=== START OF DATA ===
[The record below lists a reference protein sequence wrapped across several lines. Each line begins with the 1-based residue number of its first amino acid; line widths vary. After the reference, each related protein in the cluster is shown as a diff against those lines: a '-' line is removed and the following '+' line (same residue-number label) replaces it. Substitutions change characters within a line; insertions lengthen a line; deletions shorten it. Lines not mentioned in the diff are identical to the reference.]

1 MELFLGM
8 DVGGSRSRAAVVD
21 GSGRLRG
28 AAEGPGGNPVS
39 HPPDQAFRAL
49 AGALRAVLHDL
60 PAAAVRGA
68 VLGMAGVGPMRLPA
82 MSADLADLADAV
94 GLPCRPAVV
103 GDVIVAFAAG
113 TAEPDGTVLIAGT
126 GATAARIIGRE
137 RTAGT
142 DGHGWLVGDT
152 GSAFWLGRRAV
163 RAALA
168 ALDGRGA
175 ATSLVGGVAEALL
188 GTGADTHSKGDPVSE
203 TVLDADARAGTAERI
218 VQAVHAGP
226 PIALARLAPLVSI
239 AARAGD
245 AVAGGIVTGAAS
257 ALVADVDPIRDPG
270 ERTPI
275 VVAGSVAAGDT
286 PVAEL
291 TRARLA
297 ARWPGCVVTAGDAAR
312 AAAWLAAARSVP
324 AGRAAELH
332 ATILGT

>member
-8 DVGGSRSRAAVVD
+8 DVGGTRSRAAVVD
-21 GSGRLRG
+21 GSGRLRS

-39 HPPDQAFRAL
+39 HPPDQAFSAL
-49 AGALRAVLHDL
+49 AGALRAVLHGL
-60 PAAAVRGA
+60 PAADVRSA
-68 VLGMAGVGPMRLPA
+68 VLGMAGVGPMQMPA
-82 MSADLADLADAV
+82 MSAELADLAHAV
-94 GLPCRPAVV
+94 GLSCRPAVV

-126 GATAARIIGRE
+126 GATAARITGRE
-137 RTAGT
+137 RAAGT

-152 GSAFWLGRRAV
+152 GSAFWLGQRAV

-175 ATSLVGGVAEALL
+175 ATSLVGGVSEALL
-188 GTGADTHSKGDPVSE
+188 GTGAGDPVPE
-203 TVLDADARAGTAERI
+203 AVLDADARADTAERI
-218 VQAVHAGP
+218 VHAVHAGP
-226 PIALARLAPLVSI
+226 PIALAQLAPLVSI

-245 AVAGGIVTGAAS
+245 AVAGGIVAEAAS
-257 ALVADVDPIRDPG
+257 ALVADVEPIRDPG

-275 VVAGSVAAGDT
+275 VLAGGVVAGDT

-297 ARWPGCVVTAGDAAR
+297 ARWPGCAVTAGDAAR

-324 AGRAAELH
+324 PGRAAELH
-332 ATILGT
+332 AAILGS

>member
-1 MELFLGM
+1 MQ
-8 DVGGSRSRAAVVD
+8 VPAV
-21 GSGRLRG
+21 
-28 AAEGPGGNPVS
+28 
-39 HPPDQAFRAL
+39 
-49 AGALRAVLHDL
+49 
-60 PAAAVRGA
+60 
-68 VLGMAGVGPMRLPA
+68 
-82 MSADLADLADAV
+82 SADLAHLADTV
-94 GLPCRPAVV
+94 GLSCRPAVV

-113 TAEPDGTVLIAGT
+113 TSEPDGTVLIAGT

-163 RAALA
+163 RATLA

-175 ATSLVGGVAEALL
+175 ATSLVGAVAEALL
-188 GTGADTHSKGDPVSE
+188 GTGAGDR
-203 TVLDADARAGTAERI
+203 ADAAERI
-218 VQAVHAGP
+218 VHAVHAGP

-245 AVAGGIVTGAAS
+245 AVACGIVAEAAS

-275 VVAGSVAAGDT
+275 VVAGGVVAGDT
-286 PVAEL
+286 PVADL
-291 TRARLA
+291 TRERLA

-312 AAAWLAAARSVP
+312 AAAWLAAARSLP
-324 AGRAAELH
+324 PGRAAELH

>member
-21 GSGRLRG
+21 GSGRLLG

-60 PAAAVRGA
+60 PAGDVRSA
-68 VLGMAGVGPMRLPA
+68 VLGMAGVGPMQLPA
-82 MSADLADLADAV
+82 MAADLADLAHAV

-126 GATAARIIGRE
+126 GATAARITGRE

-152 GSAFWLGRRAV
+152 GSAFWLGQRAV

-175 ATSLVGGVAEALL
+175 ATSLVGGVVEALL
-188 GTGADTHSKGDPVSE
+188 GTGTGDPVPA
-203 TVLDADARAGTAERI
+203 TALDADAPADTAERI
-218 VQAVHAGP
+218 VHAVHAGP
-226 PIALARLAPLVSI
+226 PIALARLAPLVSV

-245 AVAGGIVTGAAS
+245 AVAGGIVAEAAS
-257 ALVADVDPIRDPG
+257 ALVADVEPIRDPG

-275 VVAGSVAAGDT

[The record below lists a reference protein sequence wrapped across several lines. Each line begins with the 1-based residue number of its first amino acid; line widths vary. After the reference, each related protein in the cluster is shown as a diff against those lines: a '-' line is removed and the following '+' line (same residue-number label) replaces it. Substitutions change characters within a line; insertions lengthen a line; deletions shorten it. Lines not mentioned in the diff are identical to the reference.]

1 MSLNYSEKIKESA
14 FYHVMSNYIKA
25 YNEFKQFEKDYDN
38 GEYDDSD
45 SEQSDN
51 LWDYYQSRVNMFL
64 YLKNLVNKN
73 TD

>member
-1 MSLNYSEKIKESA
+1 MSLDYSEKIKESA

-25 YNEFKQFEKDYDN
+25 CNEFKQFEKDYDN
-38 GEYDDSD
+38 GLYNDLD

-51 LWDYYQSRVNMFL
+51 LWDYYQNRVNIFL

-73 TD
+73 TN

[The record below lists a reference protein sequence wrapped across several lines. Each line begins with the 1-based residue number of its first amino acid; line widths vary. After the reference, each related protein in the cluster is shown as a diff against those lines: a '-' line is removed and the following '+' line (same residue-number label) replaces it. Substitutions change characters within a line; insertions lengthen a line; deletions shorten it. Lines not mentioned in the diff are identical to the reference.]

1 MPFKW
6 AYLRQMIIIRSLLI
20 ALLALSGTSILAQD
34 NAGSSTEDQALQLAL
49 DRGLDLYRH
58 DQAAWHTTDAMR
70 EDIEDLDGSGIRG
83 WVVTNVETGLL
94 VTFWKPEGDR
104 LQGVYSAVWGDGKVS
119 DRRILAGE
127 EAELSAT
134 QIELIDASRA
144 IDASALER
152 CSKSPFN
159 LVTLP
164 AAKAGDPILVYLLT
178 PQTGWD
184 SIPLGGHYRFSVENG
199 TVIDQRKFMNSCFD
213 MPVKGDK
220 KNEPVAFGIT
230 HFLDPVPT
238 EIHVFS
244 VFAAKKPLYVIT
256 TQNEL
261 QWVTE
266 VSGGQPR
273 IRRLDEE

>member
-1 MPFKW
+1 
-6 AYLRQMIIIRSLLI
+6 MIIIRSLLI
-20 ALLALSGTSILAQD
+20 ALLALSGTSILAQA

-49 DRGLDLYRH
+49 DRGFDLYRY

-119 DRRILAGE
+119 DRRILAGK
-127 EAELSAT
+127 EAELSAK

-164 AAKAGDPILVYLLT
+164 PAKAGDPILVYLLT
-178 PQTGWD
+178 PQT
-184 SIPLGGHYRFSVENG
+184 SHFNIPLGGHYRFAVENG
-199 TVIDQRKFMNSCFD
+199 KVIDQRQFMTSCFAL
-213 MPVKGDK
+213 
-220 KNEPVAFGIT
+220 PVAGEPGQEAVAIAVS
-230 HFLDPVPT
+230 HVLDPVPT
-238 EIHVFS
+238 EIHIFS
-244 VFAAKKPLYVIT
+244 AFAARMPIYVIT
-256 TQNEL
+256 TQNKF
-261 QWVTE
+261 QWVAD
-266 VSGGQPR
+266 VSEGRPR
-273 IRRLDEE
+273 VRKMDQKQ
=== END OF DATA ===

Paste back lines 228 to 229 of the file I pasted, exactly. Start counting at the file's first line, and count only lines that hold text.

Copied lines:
+220 PVAGEPGQEAVAIAVS
-230 HFLDPVPT